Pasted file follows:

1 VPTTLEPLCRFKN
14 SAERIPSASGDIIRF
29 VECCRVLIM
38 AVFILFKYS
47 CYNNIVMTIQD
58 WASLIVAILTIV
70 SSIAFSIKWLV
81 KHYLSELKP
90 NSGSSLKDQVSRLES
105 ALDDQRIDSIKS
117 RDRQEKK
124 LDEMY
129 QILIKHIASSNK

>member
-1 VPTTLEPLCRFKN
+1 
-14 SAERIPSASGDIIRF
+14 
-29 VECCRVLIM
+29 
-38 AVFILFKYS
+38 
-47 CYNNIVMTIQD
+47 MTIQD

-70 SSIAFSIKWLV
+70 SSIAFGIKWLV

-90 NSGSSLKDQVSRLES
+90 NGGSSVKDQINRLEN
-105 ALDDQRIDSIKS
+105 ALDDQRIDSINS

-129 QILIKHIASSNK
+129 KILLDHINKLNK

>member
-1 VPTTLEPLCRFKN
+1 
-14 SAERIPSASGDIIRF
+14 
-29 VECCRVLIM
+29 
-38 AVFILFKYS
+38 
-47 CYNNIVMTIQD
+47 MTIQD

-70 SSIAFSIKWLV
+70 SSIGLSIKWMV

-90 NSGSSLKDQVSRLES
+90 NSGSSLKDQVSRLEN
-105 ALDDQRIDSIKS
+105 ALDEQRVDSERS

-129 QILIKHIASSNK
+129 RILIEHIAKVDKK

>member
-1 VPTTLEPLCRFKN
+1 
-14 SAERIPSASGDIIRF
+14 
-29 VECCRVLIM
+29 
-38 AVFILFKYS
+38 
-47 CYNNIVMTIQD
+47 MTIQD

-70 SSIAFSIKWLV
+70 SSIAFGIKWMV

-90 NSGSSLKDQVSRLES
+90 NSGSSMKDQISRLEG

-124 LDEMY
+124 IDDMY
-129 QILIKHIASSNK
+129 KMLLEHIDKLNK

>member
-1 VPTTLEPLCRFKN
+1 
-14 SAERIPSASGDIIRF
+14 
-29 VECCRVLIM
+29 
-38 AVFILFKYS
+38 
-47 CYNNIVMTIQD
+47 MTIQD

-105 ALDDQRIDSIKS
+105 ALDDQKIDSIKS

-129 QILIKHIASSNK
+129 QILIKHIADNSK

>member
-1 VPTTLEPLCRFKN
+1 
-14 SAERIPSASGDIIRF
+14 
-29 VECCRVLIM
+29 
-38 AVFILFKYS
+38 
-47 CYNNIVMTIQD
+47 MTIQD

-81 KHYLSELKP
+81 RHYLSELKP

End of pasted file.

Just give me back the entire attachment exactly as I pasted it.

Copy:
1 VPTTLEPLCRFKN
14 SAERIPSASGDIIRF
29 VECCRVLIM
38 AVFILFKYS
47 CYNNIVMTIQD
58 WASLIVAILTIV
70 SSIAFSIKWLV
81 KHYLSELKP
90 NSGSSLKDQVSRLES
105 ALDDQRIDSIKS
117 RDRQEKK
124 LDEMY
129 QILIKHIASSNK

>member
-1 VPTTLEPLCRFKN
+1 
-14 SAERIPSASGDIIRF
+14 
-29 VECCRVLIM
+29 
-38 AVFILFKYS
+38 
-47 CYNNIVMTIQD
+47 MTIQD

-70 SSIAFSIKWLV
+70 SSIAFGIKWLV

-90 NSGSSLKDQVSRLES
+90 NGGSSVKDQINRLEN
-105 ALDDQRIDSIKS
+105 ALDDQRIDSINS

-129 QILIKHIASSNK
+129 KILLDHINKLNK

>member
-1 VPTTLEPLCRFKN
+1 
-14 SAERIPSASGDIIRF
+14 
-29 VECCRVLIM
+29 
-38 AVFILFKYS
+38 
-47 CYNNIVMTIQD
+47 MTIQD

-70 SSIAFSIKWLV
+70 SSIGLSIKWMV

-90 NSGSSLKDQVSRLES
+90 NSGSSLKDQVSRLEN
-105 ALDDQRIDSIKS
+105 ALDEQRVDSERS

-129 QILIKHIASSNK
+129 RILIEHIAKVDKK

>member
-1 VPTTLEPLCRFKN
+1 
-14 SAERIPSASGDIIRF
+14 
-29 VECCRVLIM
+29 
-38 AVFILFKYS
+38 
-47 CYNNIVMTIQD
+47 MTIQD

-70 SSIAFSIKWLV
+70 SSIAFGIKWMV

-90 NSGSSLKDQVSRLES
+90 NSGSSMKDQISRLEG

-124 LDEMY
+124 IDDMY
-129 QILIKHIASSNK
+129 KMLLEHIDKLNK

>member
-1 VPTTLEPLCRFKN
+1 
-14 SAERIPSASGDIIRF
+14 
-29 VECCRVLIM
+29 
-38 AVFILFKYS
+38 
-47 CYNNIVMTIQD
+47 MTIQD

-105 ALDDQRIDSIKS
+105 ALDDQKIDSIKS

-129 QILIKHIASSNK
+129 QILIKHIADNSK

>member
-1 VPTTLEPLCRFKN
+1 
-14 SAERIPSASGDIIRF
+14 
-29 VECCRVLIM
+29 
-38 AVFILFKYS
+38 
-47 CYNNIVMTIQD
+47 MTIQD

-81 KHYLSELKP
+81 RHYLSELKP